Before the Commission began publishing the RCAF, the Shippers had vigorously urged that it should take into account any increase in the railroads' productivity. A gain in productivity occurs when a railroad is able to produce a rail service (output) from a smaller quantity of materials and labor (inputs) than previously. (Productivity may be increased by a managerial innovation, the use of new physical capital, workforce training, the relaxation of restrictive work rules, or otherwise.) Citing (1) "grave" methodological problems, (2) the disincentive to increase productivity that might result, and (3) inadequate revenues throughout the rail industry, the Commission declined to incorporate a productivity adjustment into its index. As a consequence, the original RCAF measured only changes in the cost of railroad inputs, as approximated by a fixed market basket of inputs commonly used by railroads.

In Western Coal Traffic League v. United States, 677 F.2d 915 (D.C. Cir. 1982), a group of shippers challenged the Commission's decision, claiming that the Staggers Act requires the ICC to use a RCAF that reflects changes in railroad productivity, or alternatively, that the ICC acted arbitrarily and capriciously in excluding productivity changes from its calculation of the RCAF. After reviewing the text and the legislative history of the Staggers Act, we concluded that the Act does not require the Commission to include productivity gains in the RCAF. Id. at 925-26. We further stated that

the difficulties of accurately measuring productivity growth on a current basis, coupled with the Commission's assessment of the importance of assuring railroads unencumbered rate increases to cover increased costs, support the Commission's conclusion that a productivity adjustment is inappropriate under the present circumstances.

Id. at 931. We nonetheless urged the ICC to continue refining its RCAF methodology, "including consideration of measurable productivity gains." Id.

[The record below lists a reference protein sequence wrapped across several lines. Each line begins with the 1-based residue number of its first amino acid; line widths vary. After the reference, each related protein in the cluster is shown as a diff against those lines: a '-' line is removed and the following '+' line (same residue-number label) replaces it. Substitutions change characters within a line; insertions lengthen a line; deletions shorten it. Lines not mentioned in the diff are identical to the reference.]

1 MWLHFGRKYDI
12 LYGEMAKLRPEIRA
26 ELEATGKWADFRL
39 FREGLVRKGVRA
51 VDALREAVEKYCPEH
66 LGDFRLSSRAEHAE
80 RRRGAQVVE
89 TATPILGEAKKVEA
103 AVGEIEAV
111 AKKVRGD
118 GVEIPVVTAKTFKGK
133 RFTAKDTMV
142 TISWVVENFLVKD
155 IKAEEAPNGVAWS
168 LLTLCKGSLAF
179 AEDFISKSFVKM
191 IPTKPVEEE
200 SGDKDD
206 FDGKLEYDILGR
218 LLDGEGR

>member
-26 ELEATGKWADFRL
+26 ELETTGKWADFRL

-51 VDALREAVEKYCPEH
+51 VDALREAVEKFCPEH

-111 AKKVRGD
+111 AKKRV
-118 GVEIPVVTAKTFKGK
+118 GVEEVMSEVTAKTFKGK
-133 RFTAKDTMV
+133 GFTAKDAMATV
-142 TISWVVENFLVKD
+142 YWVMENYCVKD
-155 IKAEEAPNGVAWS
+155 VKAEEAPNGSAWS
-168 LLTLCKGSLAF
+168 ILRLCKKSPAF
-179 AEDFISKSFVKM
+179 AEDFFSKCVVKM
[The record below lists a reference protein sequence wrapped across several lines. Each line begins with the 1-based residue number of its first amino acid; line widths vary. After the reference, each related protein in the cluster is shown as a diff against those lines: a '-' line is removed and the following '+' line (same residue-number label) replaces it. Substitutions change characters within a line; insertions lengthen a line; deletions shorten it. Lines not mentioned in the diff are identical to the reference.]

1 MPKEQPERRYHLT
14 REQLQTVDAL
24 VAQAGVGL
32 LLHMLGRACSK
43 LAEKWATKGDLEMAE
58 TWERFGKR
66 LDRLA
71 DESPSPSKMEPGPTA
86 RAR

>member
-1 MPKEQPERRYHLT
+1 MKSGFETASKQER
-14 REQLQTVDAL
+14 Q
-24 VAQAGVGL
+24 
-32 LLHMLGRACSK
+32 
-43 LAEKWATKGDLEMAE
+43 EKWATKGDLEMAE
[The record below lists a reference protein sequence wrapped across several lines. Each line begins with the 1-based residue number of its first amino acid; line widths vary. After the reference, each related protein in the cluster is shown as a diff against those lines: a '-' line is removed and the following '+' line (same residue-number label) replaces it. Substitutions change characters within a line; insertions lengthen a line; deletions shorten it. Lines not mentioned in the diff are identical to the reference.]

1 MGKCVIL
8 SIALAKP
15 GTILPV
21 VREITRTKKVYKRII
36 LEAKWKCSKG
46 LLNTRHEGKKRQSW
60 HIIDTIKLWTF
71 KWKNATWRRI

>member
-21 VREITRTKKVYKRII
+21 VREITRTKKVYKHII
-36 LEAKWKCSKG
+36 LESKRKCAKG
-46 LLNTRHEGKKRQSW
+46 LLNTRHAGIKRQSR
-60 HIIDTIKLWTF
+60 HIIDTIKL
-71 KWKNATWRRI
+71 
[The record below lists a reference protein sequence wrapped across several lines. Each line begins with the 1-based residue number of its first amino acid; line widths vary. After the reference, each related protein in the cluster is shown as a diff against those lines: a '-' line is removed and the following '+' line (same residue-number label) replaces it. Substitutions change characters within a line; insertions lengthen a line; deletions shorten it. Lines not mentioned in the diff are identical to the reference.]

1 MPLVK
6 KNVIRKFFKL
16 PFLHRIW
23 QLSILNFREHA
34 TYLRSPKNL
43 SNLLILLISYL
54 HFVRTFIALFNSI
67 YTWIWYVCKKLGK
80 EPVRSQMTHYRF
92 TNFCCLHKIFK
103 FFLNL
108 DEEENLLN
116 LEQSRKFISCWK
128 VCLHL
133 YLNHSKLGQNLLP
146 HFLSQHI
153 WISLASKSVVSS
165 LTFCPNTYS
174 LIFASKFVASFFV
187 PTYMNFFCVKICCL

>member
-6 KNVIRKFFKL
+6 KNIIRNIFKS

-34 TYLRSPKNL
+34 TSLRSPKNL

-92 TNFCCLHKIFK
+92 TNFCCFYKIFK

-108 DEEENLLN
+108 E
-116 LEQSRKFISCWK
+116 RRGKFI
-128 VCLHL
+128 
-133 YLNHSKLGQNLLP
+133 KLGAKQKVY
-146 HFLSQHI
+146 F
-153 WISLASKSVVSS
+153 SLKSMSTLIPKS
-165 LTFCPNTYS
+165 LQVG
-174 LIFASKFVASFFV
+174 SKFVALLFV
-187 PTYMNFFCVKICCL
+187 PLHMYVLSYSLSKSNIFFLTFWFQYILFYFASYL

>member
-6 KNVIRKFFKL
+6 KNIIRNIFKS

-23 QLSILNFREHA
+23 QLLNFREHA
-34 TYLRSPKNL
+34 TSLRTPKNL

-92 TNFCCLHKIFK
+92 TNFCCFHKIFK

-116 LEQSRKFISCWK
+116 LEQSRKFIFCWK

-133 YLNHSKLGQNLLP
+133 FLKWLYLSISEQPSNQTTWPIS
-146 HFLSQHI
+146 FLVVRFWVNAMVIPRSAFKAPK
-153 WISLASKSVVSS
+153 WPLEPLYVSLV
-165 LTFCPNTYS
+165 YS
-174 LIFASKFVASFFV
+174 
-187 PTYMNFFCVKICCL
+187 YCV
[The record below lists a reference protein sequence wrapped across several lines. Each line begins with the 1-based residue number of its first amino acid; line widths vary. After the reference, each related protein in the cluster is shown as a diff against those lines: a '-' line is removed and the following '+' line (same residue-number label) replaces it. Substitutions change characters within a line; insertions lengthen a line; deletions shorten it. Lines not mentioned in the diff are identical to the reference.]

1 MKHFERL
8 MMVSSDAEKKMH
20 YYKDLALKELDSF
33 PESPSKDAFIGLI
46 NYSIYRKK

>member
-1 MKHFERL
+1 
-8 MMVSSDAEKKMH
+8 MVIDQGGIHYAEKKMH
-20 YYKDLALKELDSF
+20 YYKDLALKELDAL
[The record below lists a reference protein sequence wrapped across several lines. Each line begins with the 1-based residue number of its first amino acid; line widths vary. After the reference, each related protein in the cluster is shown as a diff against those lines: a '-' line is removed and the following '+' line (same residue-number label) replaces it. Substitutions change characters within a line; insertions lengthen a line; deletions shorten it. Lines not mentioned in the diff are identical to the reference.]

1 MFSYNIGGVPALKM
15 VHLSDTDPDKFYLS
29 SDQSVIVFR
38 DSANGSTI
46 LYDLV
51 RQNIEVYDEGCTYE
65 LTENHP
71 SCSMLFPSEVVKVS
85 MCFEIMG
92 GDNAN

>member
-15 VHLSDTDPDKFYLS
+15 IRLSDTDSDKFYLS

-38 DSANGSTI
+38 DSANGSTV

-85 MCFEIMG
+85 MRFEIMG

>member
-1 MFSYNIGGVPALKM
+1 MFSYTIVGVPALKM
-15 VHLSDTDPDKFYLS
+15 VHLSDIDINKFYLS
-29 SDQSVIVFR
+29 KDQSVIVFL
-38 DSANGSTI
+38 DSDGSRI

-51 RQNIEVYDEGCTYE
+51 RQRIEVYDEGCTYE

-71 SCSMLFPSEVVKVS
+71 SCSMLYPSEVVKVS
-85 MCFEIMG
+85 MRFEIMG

Shortly after we decided Western Coal, the Commission issued an Advance Notice of Proposed Rulemaking seeking comments on the possibility and desirability of including productivity gains in the RCAF. See 47 Fed.Reg. 32,176 (1982). In response, several shipper groups proposed that the ICC use the so-called "Caves-Christensen" methodology, which seemed to address satisfactorily many of the Commission's previous concerns. The Commission then published a Notice of Proposed Rulemaking [297 U.S.App.D.C. 224] requesting further comments on the Caves-Christensen approach. See 49 Fed.Reg. 38,319 (1984).

In 1985, as the Commission considered whether to adopt a productivity adjustment, the Congress tasked the Railroad Accounting Principles Board to "establish ... principles governing the determination of economically accurate railroad costs." See 49 U.S.C. § 11162(a). The RAPB concluded that including a productivity adjustment in the RCAF was both feasible and desireable. The ICC then hired a consultant to evaluate the various proposals and the consultant determined that a refined Caves-Christensen methodology could serve as a workable measure of railroad productivity gains.

In November 1988 the Commission proposed to adjust the RCAF for productivity. See 53 Fed.Reg. 17,558. Following a period for comment and oral argument, the Commission adopted a modified version of the Caves-Christensen productivity measure in March 1989. See Productivity Adjustment, 5 I.C.C.2d at 436. In the second quarter of 1989, the Commission began adjusting the RCAF for changes in productivity, lagged by two years.